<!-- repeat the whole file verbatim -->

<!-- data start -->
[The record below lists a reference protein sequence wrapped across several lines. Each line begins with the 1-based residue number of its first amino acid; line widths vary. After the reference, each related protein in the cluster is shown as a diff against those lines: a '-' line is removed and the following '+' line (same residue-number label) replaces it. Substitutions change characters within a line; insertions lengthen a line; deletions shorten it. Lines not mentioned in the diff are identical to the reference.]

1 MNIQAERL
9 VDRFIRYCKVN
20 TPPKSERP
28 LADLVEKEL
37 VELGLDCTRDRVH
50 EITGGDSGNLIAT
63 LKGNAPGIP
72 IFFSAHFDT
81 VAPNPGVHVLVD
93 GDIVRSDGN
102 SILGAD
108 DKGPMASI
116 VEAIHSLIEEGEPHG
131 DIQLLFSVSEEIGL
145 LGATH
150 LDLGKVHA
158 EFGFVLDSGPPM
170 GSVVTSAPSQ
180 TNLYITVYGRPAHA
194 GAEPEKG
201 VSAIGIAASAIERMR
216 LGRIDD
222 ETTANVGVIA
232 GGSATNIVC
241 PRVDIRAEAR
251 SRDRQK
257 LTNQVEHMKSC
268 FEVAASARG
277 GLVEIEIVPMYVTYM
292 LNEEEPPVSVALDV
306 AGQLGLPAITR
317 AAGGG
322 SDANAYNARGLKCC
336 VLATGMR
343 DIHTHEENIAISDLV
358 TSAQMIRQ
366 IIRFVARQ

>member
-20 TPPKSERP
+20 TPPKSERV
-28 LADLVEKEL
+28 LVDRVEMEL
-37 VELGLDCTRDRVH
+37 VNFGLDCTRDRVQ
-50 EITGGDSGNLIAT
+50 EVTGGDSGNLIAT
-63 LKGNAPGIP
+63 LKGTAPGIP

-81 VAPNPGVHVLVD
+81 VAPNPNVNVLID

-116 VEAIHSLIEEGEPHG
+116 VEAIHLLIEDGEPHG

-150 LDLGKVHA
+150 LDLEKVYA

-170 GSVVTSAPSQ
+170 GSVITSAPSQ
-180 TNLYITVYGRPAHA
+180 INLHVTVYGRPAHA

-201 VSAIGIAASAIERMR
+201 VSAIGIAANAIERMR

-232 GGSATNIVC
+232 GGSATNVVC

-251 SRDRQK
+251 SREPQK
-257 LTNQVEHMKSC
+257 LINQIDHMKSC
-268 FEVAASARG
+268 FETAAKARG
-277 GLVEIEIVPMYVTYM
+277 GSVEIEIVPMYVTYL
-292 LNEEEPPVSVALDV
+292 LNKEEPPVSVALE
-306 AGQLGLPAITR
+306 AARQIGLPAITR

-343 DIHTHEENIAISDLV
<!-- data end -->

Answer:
[The record below lists a reference protein sequence wrapped across several lines. Each line begins with the 1-based residue number of its first amino acid; line widths vary. After the reference, each related protein in the cluster is shown as a diff against those lines: a '-' line is removed and the following '+' line (same residue-number label) replaces it. Substitutions change characters within a line; insertions lengthen a line; deletions shorten it. Lines not mentioned in the diff are identical to the reference.]

1 MNIQAERL
9 VDRFIRYCKVN
20 TPPKSERP
28 LADLVEKEL
37 VELGLDCTRDRVH
50 EITGGDSGNLIAT
63 LKGNAPGIP
72 IFFSAHFDT
81 VAPNPGVHVLVD
93 GDIVRSDGN
102 SILGAD
108 DKGPMASI
116 VEAIHSLIEEGEPHG
131 DIQLLFSVSEEIGL
145 LGATH
150 LDLGKVHA
158 EFGFVLDSGPPM
170 GSVVTSAPSQ
180 TNLYITVYGRPAHA
194 GAEPEKG
201 VSAIGIAASAIERMR
216 LGRIDD
222 ETTANVGVIA
232 GGSATNIVC
241 PRVDIRAEAR
251 SRDRQK
257 LTNQVEHMKSC
268 FEVAASARG
277 GLVEIEIVPMYVTYM
292 LNEEEPPVSVALDV
306 AGQLGLPAITR
317 AAGGG
322 SDANAYNARGLKCC
336 VLATGMR
343 DIHTHEENIAISDLV
358 TSAQMIRQ
366 IIRFVARQ

>member
-20 TPPKSERP
+20 TPPKSERV
-28 LADLVEKEL
+28 LVDRVEMEL
-37 VELGLDCTRDRVH
+37 VNFGLDCTRDRVQ
-50 EITGGDSGNLIAT
+50 EVTGGDSGNLIAT
-63 LKGNAPGIP
+63 LKGTAPGIP

-81 VAPNPGVHVLVD
+81 VAPNPNVNVLID

-116 VEAIHSLIEEGEPHG
+116 VEAIHLLIEDGEPHG

-150 LDLGKVHA
+150 LDLEKVYA

-170 GSVVTSAPSQ
+170 GSVITSAPSQ
-180 TNLYITVYGRPAHA
+180 INLHVTVYGRPAHA

-201 VSAIGIAASAIERMR
+201 VSAIGIAANAIERMR

-232 GGSATNIVC
+232 GGSATNVVC

-251 SRDRQK
+251 SREPQK
-257 LTNQVEHMKSC
+257 LINQIDHMKSC
-268 FEVAASARG
+268 FETAAKARG
-277 GLVEIEIVPMYVTYM
+277 GSVEIEIVPMYVTYL
-292 LNEEEPPVSVALDV
+292 LNKEEPPVSVALE
-306 AGQLGLPAITR
+306 AARQIGLPAITR

-343 DIHTHEENIAISDLV